said, he understood the next Question on the Paper was not to be put. He wished, however, to make a reference to it, for it seemed to contain an imputation on his hon. Friend the Under Secretary of State for the Colonies. The Question was one that had been given Notice of by the hon. Member for Louth (Mr. Callan) with regard to the speech delivered by his hon. Friend (Mr. Courtney) in Cornwall a few days ago. He did not wish to give any countenance to the idea that an hon. Member, who was also a Member of the Government, in speaking anywhere in the country was to be regarded as the organ of the Government, or was bound to ascertain that everything he was going to say was approved by the Prime Minister or by the Cabinet. No such censorship would be endured by independent and 311 hon. Members. There was, however, a passage in his hon. Friend's speech which had attracted much attention. This was a passage in which his hon. Friend said—They would never have Ireland happy until its people were given the power of legislating for themselves in purely domestic affairs.To make the quotation a perfectly fair and complete one there should be added the following words, also reported in the Times:—The way in which to do that was to give them that county government which it was proposed to establish in England.
§ MR. CALLAN
desired to ask the Prime Minister the latter part of his Question, as to Whether his attention had been directed to a speech of the Under Secretary of State for the Colonies, which, according to the "Daily News," was to the effect that—The prevailing discontent in Ireland had been induced by years of misrule, and, although there was a common Parliament, and although England was governed according to English ideas, and Scotland according to Scotch ideas, the same privilege had not been accorded to Ireland. Until we learned to appreciate the principle that it was not enough to rule people according to our own ideas of what was best for them we should not succeed in conciliating Ireland;whether these statements express correctly the views and policy of Her Majesty's Government; and, whether they intend to give them effect during the present Session by introducing a comprehensive measure of Home Rule for Ireland, in relation to the "purely domestic affairs of that Country," or do they propose introducing a more stringent measure of Coercion?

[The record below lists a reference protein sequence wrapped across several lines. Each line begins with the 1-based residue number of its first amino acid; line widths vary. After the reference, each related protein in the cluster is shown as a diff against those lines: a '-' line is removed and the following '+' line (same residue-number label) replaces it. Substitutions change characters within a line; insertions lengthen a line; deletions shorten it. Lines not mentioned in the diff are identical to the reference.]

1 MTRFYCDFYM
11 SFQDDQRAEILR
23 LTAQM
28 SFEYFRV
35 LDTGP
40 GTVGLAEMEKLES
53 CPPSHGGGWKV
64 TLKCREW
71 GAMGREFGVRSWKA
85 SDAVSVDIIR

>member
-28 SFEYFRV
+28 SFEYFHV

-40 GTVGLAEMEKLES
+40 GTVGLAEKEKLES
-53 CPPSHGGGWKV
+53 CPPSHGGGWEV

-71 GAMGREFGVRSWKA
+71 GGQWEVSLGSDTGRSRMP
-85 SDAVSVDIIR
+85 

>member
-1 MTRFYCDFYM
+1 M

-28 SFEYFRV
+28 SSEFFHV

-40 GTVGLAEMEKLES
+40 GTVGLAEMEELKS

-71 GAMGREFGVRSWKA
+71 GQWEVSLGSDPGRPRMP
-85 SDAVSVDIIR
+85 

Sir, with regard to the passage referred to by the hon. Gentleman, I must say that I was in hopes that he rose to offer some apology to the House and to my hon. Friend for having been unwittingly the means of giving a representation of the views of my hon. Friend which was totally inaccurate. With regard to the speech which purported to have been delivered by my hon. Friend, it falls within the description which I have just given. At the same time, I believe it to be a reproduction in the main of what has been said by Mr. Fox and partly of what I have heard myself said by Earl Russell, and I am not aware that there is any- 312 thing to be ashamed of in it. My hon. Friend did not go down to Cornwall as the organ of the Cabinet to express the views of the Government, but simply to express his own views. With regard to the last paragraph of the Question, the Government have no intention of doing either one or the other. With regard to providing for the fuller management of local affairs in Ireland, that is a subject which they will be most anxious to deal with when the opportunity offers, when the state of Business permits. With regard to any measure which will be required for the maintenance of law and order, of course it will be the duty of the Government to consider and propose them when the time for considering and proposing them arrives. The time for considering what is to follow the present Act has obviously not arrived. We are now in the month of March, and the Act now in force subsists until the 30th September, and the circumstances of Ireland are circumstances which might vary most materially from month to month, and almost from week to week.
§ Mr. CALLAN
said, he wished to add something to the quotation he had made from the speech of Mr. Courtney, and the addition came into his possession through the kindness of the Lord Mayor of Dublin. It was for the House to say whether this addition made the statement untrue. The sentence that followed was—" How can they suppose that the democracy of Ireland will be satisfied until they enjoy—[Cries of "Order!"]
§ MR. CALLAN
said, he was explaining his Question. The quotation continued—"Until they enjoyed some sort of Government themselves;" and then the report ended and there was nothing more.
said, that it was quite evident that the hon. Member had quoted from a report which was extremely succinct and imperfect, instead of going to the report in The Standard, which was more accurate and full.